All currently available wireless sniffers can be classified under two broad categories: passive sniffers and probing sniffers. The difference between the two categories lies in the fact that passive sniffers do not send out any traffic while sniffing. They sit quietly and receive wireless frames for as long as the WNIC is operating in RFMON mode.
On the other hand, probing sniffers detect APs by actively sending out probes. As far as 802.11 is concerned, when a wireless station wants to see a list of APs in its vicinity, it sends out probe request frames, both for the wireless networks set up in its profile as well as for any wireless networks that may be in the vicinity. APs that hear these probe request frames will respond with probe responses. Probing sniffers use this same technique by probing for APs in the vicinity and thus receiving information (e.g., SSID, signal strength, noise level, operating channel, and supported data as well as encryption capabilities) about the discovered APs via the probe responses.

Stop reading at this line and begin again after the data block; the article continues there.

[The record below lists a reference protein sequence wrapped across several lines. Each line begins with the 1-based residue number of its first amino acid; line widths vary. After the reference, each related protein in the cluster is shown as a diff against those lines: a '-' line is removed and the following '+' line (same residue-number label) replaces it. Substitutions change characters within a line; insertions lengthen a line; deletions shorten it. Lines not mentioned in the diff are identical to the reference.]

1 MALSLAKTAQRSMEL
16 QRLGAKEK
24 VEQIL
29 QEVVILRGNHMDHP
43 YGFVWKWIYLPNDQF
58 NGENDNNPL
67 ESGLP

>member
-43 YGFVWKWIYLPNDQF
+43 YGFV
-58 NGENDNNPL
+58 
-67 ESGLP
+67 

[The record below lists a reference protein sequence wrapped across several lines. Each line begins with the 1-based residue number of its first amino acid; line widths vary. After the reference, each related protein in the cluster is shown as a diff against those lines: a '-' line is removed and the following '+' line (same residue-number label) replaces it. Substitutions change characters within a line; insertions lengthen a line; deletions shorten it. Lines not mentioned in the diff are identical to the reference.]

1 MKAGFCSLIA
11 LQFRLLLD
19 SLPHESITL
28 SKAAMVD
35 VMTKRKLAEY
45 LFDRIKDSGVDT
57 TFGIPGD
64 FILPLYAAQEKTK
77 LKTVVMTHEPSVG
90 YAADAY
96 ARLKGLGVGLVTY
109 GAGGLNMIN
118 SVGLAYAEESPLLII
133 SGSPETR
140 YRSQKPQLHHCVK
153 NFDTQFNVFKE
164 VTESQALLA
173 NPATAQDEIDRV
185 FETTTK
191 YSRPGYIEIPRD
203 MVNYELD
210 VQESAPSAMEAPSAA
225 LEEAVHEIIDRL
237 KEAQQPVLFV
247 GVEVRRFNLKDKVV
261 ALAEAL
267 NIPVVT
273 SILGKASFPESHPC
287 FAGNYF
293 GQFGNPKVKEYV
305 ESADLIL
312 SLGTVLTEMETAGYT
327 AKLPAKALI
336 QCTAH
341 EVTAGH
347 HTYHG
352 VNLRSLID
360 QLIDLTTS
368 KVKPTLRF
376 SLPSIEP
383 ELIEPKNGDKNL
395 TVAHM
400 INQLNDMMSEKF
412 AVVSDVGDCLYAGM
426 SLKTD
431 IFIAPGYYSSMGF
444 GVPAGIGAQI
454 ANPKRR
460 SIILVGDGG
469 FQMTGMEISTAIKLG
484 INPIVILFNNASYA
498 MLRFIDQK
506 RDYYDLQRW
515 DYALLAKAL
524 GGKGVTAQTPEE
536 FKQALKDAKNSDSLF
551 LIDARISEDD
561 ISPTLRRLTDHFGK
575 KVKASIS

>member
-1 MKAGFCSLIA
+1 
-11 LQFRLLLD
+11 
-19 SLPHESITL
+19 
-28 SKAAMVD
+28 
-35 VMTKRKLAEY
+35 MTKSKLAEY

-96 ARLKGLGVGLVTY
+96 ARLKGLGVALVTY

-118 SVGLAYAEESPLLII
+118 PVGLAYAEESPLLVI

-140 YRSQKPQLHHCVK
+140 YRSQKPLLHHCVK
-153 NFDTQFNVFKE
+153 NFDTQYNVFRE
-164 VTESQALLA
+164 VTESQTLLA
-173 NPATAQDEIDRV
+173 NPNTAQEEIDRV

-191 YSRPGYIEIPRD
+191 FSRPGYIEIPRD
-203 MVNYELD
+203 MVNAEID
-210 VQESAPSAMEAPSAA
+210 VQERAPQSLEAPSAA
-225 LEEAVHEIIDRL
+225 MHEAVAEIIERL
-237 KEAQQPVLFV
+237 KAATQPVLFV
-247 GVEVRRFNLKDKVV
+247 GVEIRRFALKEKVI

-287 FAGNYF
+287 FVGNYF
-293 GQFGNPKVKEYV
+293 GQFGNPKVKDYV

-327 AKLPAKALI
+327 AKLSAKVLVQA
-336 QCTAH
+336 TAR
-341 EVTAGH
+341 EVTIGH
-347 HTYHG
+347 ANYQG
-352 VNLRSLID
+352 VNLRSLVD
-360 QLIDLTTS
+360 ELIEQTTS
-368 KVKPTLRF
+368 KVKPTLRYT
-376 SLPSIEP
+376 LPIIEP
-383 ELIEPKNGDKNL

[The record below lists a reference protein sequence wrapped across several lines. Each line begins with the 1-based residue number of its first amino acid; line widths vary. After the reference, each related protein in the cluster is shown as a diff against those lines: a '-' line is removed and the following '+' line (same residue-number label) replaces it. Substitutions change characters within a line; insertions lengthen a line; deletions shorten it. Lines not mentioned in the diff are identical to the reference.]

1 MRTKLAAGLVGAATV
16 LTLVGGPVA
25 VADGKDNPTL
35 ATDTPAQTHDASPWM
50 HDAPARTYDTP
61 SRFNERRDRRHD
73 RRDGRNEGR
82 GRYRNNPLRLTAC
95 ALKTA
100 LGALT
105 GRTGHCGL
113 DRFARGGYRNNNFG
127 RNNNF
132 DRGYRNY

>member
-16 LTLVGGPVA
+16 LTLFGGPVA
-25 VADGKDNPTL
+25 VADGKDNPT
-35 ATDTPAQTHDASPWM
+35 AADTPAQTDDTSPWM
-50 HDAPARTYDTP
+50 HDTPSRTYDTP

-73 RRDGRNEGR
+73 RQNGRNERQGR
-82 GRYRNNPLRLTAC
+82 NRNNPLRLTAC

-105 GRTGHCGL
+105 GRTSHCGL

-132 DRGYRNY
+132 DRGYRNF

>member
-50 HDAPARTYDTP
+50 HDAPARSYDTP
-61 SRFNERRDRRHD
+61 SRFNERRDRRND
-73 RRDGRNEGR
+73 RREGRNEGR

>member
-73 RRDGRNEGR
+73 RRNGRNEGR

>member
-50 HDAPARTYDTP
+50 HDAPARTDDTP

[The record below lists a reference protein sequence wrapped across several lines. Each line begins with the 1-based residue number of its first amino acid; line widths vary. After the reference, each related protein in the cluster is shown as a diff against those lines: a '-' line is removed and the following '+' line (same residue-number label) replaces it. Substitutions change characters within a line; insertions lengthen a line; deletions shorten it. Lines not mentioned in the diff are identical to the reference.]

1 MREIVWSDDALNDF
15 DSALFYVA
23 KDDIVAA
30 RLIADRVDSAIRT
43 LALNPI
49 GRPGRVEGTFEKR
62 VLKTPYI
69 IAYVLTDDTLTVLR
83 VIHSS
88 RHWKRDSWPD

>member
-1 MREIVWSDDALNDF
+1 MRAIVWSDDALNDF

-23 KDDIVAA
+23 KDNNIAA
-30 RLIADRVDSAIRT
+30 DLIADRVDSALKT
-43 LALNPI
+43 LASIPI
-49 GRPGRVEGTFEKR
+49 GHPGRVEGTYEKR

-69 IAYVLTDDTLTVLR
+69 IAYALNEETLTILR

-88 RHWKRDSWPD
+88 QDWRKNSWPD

Examples of passive sniffers include Kismet, Airodump-ng, and Prismstumbler, whereas examples of probing sniffers include Wellenreiter and the Windows-based Netstumbler tool.
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